Monday 7 September 2009

somehow it always collects to one big melting pot....

Yesterday morning, with exactly one week to go before the start of the half marathon, I began to get myself ready for my last big training run. I'll have a couple of short - 30 minute - tuning runs before I get to the start line on Sunday, but this was one final sixty minute thrash before I rest up for the big day.

There was just one small problem: I felt terrible.

I'd woken up on Saturday morning with a headache that got steadily worse through the day and took away first my appetite and then my desire to do anything much more than just go back to bed. Now, my body is not exactly a temple, but the plan was to stop drinking entirely for the seven days in the run up to the race. I'm not sure if a total abstinence from alcohol would significantly enhance my performance - I don't drink that much - but I was pretty sure it couldn't hurt. A couple of drinks on Friday and Saturday and then off the sauce until after the race. That was the plan, anyway. Unfortunately, it didn't quite work out like that. I'd only had a couple of small glasses of wine on Friday night, so my headache surely wasn't caused by the booze. Now it was dragging out into Saturday though and I no longer felt like drinking anything stronger than water, I was starting to feel positively resentful: how unfair that I was going to be deprived of even a moderate weekend tipple before my self-imposed alcohol ban. Feeling distinctly sorry for myself, I couldn't help but wonder where the justice was in that.

Things got worse when I awoke to find the headache was still there on Sunday morning. Worse yet: now it was accompanied by a feeling of crippling fatigue that made even getting out of bed something of a struggle. Where a headache might be a symptom of MS, fatigue definitely is one of my warning signs, although I haven't worked out yet what triggers it. You might think that it would be directly related to the amount of physical exertion I put in, but actually it doesn't seem to be. I seem to be able to physically push my body quite hard, but it's often smaller exertions that seem to really clobber me: a few weeks ago it was an early start and a long(-ish) drive that had me struggling to hold my arms up straight on the steering wheel; last week it was the couple of hours I spent in one of our warehouses doing nothing more physical than observing transactions.... neither of those activities should be as taxing on the body as a 12 mile run, but both of them left me feeling bone weary and with shoulders actually trembling with fatigue. I'm fairly sure that all of this extra mileage is taking its toll on my body, but it's not a straightforward case of cause and effect, with the running being linked directly to the fatigue.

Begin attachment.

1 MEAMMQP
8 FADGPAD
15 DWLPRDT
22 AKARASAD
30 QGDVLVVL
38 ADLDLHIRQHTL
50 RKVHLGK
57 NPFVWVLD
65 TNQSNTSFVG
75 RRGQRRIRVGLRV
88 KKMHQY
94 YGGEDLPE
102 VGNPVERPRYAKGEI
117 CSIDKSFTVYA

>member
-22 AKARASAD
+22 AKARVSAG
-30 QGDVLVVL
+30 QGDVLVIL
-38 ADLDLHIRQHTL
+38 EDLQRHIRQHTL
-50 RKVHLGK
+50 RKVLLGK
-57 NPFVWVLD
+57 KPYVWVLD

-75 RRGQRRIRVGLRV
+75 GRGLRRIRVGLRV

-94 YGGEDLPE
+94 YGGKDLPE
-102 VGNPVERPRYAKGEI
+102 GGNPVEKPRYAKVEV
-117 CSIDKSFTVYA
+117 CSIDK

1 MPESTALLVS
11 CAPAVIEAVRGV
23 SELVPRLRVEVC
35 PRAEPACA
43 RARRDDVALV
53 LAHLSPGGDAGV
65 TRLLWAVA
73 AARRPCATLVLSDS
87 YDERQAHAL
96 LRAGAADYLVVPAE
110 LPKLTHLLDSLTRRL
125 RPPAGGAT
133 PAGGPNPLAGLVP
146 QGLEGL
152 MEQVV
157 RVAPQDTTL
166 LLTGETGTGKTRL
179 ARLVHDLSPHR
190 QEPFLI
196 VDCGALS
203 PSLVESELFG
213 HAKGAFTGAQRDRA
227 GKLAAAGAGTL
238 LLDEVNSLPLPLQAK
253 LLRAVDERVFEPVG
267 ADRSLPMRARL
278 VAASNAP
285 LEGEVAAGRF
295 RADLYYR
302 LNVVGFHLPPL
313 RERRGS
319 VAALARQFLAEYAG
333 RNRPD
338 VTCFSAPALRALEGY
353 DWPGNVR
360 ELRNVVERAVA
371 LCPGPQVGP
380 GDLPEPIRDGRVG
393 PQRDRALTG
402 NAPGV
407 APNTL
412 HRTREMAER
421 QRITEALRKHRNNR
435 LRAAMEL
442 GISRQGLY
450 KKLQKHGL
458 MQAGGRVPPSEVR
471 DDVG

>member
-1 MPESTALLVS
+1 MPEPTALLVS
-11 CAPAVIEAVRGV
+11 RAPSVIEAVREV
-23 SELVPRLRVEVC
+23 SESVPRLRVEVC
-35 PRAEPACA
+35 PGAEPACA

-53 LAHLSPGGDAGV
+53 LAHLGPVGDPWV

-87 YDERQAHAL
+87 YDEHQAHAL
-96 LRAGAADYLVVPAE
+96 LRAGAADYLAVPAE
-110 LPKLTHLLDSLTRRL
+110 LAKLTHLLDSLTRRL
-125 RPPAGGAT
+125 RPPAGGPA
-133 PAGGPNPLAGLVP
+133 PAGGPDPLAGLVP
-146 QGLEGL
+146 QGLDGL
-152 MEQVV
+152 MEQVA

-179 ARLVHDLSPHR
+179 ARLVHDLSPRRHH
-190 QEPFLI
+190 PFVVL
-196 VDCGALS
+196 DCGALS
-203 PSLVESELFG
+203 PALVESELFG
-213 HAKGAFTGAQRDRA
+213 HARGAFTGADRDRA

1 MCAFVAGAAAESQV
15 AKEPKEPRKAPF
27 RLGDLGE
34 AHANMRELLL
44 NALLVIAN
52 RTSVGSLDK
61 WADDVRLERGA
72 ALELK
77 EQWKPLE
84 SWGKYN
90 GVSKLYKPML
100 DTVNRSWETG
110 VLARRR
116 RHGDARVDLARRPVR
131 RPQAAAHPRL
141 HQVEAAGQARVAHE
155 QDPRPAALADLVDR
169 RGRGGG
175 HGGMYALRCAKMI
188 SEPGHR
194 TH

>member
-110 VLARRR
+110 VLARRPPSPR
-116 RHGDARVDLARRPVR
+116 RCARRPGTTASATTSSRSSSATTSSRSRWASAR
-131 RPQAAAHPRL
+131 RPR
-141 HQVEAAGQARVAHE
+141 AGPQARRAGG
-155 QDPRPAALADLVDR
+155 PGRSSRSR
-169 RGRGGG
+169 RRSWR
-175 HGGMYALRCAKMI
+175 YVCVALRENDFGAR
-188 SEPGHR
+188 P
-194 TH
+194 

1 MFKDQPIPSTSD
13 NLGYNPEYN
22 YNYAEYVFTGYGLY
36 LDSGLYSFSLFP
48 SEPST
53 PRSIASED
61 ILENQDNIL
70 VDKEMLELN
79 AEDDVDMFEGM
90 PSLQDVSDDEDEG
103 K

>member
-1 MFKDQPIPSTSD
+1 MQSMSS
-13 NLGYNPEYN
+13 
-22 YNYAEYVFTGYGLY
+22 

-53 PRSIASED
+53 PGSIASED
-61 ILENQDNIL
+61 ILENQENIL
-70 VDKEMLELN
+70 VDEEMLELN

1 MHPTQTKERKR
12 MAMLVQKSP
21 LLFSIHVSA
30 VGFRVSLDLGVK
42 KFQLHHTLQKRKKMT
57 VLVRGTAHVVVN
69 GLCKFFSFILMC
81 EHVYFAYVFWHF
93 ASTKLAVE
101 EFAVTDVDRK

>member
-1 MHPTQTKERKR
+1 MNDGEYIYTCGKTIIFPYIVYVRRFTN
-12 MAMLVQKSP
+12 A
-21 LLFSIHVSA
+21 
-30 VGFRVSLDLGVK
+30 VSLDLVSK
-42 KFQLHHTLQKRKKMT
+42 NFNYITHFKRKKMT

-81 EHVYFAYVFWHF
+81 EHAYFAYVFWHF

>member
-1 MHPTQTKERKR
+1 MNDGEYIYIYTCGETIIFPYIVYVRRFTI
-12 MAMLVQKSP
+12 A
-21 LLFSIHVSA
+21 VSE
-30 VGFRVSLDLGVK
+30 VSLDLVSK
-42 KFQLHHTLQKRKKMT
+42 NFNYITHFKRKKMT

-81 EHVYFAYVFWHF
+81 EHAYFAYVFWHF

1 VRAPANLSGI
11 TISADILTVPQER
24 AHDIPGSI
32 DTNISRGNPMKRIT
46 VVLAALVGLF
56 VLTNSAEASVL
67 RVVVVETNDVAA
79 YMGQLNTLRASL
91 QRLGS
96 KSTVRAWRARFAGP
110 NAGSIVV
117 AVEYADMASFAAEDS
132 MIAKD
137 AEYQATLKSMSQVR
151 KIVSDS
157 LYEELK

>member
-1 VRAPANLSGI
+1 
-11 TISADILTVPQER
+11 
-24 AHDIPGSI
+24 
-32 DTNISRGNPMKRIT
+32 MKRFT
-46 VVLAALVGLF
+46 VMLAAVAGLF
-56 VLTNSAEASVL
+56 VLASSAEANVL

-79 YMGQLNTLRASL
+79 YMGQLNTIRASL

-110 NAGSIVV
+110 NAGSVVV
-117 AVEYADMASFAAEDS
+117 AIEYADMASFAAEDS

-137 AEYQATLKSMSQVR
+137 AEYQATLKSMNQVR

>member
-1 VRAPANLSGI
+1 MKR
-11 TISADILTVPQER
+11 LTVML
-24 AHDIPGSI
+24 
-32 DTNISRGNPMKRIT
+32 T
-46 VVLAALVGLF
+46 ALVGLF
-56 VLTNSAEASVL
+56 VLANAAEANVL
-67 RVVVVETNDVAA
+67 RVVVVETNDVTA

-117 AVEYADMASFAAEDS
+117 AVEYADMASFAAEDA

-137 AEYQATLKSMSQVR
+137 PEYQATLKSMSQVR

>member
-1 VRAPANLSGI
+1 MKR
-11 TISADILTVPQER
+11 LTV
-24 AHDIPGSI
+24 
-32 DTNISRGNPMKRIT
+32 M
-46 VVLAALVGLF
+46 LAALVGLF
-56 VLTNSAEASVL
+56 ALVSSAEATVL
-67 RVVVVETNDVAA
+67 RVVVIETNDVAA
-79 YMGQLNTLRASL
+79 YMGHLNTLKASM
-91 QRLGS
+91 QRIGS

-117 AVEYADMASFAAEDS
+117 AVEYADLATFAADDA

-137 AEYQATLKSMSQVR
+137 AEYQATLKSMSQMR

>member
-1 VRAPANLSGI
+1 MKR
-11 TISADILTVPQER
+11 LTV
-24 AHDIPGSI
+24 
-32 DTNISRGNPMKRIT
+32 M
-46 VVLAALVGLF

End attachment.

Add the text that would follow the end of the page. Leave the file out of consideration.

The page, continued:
I'm nothing if not determined though - probably to a fault. Whatever was making me feel fatigued was not going to stop me getting up and going out for my last long training run. I dragged myself out of bed, got into my running gear, stuck "Death Magnetic" onto my iPod and set off out the door.

Almost immediately I knew this was going to be difficult. If you're a runner, you'll probably know this feeling, but there are some days, some runs, where everything feels great, and - more often - other runs where everything feels much harder than usual. Things often get easier after the first half mile or so as your body eases into the exertion, but it was quickly clear that this run was going to be a real struggle from start to finish: my muscles felt okay and relatively loose after a couple of days off, but my head was aching and my shoulder and arms felt weak and useless.

I ran for a little over an hour, in the end. I covered 6.51 miles at a decent overall pace of 9.19 minutes per mile... about the same as usual if not actually a little faster. But it was hard. In fact, it was a real struggle putting one foot in front of the other. I usually listen to music to help me to focus my mind on something other than what I'm doing; with each song taking me another four or five minutes down the road. Today, not even Metallica was helping take my mind away from how difficult it all felt and how much more running I had to do before I could stop. I got home okay, but I am really not relishing dragging myself around 13 miles-or so next weekend if I feel anything like that on the starting line. I also have the words of one of my MS Nurses ringing around my head: MS is not something you can just "push through" and you have to learn to listen to your body. Was I listening to my body by dragging it out for a run when all it wanted to do was to rest? No. Will I listen to it if it tells me the same thing before Sunday's race? No. When will I learn that it's not always a case of mind over matter?

Perhaps it was just a bad day; a one-off. Maybe next week I will bounce my way around the half marathon course in something approaching two hours and wonder what all the fuss was about. I hope so. I currently feel very mortal - although sadly not in the Scottish sense of being profoundly drunk, either. I'm officially off the sauce, remember... and I've still got that bloody headache too.



There is one perfectly good reason to drag myself around the course next week, and one thing that makes it all feel worthwhile: all the money we've raised for the MS Society. You've all been amazingly generous so far, but there's still time to sponsor us yet. We're hoping to raise more than £2,000 overall and we're well on the way towards that target..... Click here for more details and to sponsor us.

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